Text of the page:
A 2015 Unearthed report exposed the pressure exerted on government officials by climate change sceptics including Peter Lilley. He, along with another GWPF member – Lord Donoughue of Ashton – tabled so many parliamentary questions on climate science and the validity of The Met Office’s data, that the Department of Energy and Climate Change had to arrange a meeting with them due to the “unreasonable” costs of answering them all by the usual methods. 

A 2012 Greenpeace investigation also revealed a secret video recording of Peter Lilley, in which he admitted that Chancellor George Osborne: 

“…wanted to get people into key [government] positions who could begin to get the government off the hook from the [climate] commitments it made very foolishly…we could well see certainly amendments to the Climate Change Act, cease to make it legally binding, make it advisory.”

Continuing into his debate speech, Lord Lilley described climate-impacting events:

 “…such as flooding, droughts, storms and declining crop yields…that may or may not be becoming more frequent but what is undoubtedly true is that fatalities from any of these events have been declining rapidly decade by decade.”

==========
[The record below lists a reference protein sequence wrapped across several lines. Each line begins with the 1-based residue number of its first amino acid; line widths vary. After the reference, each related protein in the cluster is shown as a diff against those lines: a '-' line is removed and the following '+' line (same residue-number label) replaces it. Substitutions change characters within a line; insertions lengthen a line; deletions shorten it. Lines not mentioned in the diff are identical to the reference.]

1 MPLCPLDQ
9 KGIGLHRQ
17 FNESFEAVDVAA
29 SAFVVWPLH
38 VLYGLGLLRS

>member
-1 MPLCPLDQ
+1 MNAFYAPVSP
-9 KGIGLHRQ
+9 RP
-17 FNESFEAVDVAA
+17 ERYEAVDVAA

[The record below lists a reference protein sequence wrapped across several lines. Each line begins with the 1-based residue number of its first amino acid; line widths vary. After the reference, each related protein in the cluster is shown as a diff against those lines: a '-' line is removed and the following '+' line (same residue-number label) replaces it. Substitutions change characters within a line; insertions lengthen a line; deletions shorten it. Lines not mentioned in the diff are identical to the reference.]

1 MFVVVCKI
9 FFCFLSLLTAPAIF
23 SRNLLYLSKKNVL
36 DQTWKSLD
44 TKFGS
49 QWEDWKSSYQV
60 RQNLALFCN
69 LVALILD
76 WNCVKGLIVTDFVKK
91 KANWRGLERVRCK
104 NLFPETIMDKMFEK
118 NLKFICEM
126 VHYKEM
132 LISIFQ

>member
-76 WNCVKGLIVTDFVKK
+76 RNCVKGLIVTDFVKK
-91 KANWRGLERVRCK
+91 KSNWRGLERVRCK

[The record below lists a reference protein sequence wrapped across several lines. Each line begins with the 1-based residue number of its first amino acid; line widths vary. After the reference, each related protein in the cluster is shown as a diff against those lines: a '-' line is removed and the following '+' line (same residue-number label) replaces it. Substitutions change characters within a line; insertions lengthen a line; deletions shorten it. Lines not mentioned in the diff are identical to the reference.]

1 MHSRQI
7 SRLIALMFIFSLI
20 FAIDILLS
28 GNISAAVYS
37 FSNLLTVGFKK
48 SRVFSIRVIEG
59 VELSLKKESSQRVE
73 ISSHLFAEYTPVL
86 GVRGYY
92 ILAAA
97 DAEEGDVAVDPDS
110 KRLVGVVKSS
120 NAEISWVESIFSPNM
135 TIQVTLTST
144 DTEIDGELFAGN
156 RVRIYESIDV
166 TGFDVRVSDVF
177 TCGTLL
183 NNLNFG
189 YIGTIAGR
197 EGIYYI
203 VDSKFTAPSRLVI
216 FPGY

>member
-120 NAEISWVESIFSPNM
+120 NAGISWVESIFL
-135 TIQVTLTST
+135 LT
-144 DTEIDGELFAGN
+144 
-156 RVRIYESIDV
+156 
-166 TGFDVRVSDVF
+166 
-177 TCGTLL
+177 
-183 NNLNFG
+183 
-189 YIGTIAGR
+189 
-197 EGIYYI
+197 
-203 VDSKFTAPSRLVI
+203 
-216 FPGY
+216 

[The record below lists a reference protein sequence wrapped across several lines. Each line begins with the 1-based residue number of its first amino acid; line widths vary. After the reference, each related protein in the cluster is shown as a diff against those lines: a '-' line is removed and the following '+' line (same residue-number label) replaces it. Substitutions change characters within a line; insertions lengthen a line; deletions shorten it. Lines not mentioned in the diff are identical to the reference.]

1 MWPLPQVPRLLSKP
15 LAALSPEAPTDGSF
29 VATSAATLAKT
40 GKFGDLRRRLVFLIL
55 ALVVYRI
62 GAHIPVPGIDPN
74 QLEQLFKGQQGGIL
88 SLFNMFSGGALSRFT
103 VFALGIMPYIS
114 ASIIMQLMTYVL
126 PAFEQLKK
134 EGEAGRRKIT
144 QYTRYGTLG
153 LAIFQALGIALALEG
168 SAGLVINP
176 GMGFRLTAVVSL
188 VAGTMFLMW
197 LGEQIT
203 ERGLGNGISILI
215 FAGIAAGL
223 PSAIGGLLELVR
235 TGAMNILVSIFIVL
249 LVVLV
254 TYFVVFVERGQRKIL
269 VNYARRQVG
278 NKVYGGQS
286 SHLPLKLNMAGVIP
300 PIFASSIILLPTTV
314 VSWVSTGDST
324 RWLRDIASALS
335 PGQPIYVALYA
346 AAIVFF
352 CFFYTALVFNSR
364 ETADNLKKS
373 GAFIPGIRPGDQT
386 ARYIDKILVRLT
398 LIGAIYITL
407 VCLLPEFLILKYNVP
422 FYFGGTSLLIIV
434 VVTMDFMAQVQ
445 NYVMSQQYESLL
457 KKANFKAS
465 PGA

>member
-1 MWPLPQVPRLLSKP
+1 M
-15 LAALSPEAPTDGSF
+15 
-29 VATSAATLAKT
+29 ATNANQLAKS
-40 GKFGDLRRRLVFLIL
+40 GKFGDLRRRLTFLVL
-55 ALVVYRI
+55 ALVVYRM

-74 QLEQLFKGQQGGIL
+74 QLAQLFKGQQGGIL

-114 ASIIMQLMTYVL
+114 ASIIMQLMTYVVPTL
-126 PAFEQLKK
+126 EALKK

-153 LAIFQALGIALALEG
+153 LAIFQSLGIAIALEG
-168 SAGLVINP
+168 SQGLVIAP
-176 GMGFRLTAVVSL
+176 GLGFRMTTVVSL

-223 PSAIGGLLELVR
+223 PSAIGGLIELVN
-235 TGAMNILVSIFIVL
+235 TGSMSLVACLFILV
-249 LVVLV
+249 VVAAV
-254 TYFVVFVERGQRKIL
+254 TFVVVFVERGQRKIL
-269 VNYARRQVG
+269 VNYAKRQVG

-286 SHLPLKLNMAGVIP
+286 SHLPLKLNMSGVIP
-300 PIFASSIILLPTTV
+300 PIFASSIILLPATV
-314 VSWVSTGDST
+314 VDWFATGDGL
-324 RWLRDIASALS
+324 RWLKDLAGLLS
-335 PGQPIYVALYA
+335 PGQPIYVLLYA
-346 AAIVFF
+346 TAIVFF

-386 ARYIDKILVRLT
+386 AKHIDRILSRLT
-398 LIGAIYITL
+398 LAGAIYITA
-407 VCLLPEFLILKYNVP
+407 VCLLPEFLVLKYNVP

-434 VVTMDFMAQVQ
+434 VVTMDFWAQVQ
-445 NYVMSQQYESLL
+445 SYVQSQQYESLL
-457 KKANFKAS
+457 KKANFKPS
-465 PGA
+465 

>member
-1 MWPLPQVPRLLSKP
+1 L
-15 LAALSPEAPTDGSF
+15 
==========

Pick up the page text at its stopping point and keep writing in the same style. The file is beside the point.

The climate science

Real Media asked Emeritus Professor Nick Cowern, who researches atmospheric science and climate change, to comment on Lord Lilley’s speech:

“The science of climate attribution is now well established and has shown that numerous extreme weather events have been made either more likely, or worse, as a result of climate change. 

“Thus, Lord Lilley’s assertion that flooding, droughts, storms and declining crop yields “may or may not be becoming more frequent” is either an ill-informed view or a blank denial of reality. 

“Well known examples are the long period of drought in Syria which displaced nomadic herders into arable areas, triggering conflict and likely precipitating the Syrian civil war; the recent multi-year drought in California; and almost all of the recent major hurricanes investigated by climate attribution studies.”